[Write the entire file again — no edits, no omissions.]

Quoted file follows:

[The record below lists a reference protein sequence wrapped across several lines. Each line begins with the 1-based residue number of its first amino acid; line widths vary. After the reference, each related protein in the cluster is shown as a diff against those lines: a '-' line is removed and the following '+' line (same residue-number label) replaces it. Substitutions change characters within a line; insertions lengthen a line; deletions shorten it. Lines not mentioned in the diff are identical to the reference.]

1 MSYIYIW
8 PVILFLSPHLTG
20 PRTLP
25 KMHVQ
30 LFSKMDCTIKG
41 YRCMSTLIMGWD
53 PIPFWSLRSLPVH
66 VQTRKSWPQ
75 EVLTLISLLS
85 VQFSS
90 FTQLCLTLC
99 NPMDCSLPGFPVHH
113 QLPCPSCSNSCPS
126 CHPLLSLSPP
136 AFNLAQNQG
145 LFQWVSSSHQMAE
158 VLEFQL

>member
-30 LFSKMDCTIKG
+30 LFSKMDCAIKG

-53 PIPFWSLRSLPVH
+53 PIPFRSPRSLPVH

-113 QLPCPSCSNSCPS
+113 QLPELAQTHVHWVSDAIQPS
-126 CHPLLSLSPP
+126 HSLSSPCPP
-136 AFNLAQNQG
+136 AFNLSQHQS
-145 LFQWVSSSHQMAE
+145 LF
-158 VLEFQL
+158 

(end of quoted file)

[The record below lists a reference protein sequence wrapped across several lines. Each line begins with the 1-based residue number of its first amino acid; line widths vary. After the reference, each related protein in the cluster is shown as a diff against those lines: a '-' line is removed and the following '+' line (same residue-number label) replaces it. Substitutions change characters within a line; insertions lengthen a line; deletions shorten it. Lines not mentioned in the diff are identical to the reference.]

1 MSYIYIW
8 PVILFLSPHLTG
20 PRTLP
25 KMHVQ
30 LFSKMDCTIKG
41 YRCMSTLIMGWD
53 PIPFWSLRSLPVH
66 VQTRKSWPQ
75 EVLTLISLLS
85 VQFSS
90 FTQLCLTLC
99 NPMDCSLPGFPVHH
113 QLPCPSCSNSCPS
126 CHPLLSLSPP
136 AFNLAQNQG
145 LFQWVSSSHQMAE
158 VLEFQL

>member
-30 LFSKMDCTIKG
+30 LFSKMDCAIKG

-53 PIPFWSLRSLPVH
+53 PIPFRSPRSLPVH

-113 QLPCPSCSNSCPS
+113 QLPELAQTHVHWVSDAIQPS
-126 CHPLLSLSPP
+126 HSLSSPCPP
-136 AFNLAQNQG
+136 AFNLSQHQS
-145 LFQWVSSSHQMAE
+145 LF
-158 VLEFQL
+158 